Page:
Anti-Smith (Sm) D autoantibodies are specific for systemic lupus erythematosus. In this investigation, the influence of HLA-D genes on immune responses to SmD was investigated. Mice with HLA-DR3, HLA-DR4, HLA-DQ0601, HLA-DQ0604, or HLA-DQ8 transgenes were immunized with recombinant SmD1, and their Ab responses were analyzed. Analysis by ELISA showed that all strains responded well to SmD. However, when synthetic SmD peptides were used as substrate, DR3 mice had the highest Ab response followed by DQ8, DQ0604, DQ0601, and DR4. A similar trend was observed in Western blot analysis using WEHI 7.1 cell lysate as the substrate, with the exception that DR4 mice did not generate detectable amounts of Abs. Only sera from DR3 and DQ0604 mice immunoprecipitated A-ribonucleoprotein (RNP), SmB, and SmD. Intermolecular epitope spreading to A-RNP and SmB was evident in DR3 and DQ0604 mice, as sera depleted of anti-SmD Abs were reactive with these proteins. DR3 mice also generated an immune response to C-RNP. Anti-nuclear Abs were detected in the majority of the DR3 mice, whereas moderate reactivities were seen in DQ0604 and DQ8 mice. Interestingly, only DR3 mice mounted an anti-dsDNA Ab response. Approximately half of the anti-dsDNA Abs were cross-reactive with SmD. Ab responses correlated with the strength of the T cell responses. Thus, HLA-DR3 appears to be the dominant HLA-D gene that determines the magnitude and quality of the anti-SmD immune response. In addition, our findings provide insights into the origin of the anti-dsDNA Abs often detected in patients with systemic lupus erythematosus.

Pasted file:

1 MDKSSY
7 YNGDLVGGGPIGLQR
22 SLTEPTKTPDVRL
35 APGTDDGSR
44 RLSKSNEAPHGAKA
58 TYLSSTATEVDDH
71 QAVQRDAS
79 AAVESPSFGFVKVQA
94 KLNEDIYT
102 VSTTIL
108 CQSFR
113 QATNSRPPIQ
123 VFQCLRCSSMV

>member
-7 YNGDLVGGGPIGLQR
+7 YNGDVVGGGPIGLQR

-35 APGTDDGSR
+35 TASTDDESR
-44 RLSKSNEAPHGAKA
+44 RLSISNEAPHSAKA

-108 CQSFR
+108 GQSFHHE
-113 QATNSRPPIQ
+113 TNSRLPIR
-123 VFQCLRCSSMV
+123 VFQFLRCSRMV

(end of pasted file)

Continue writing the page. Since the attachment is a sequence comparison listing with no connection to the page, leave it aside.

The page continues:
ASJC Scopus subject areas
- Immunology and Allergy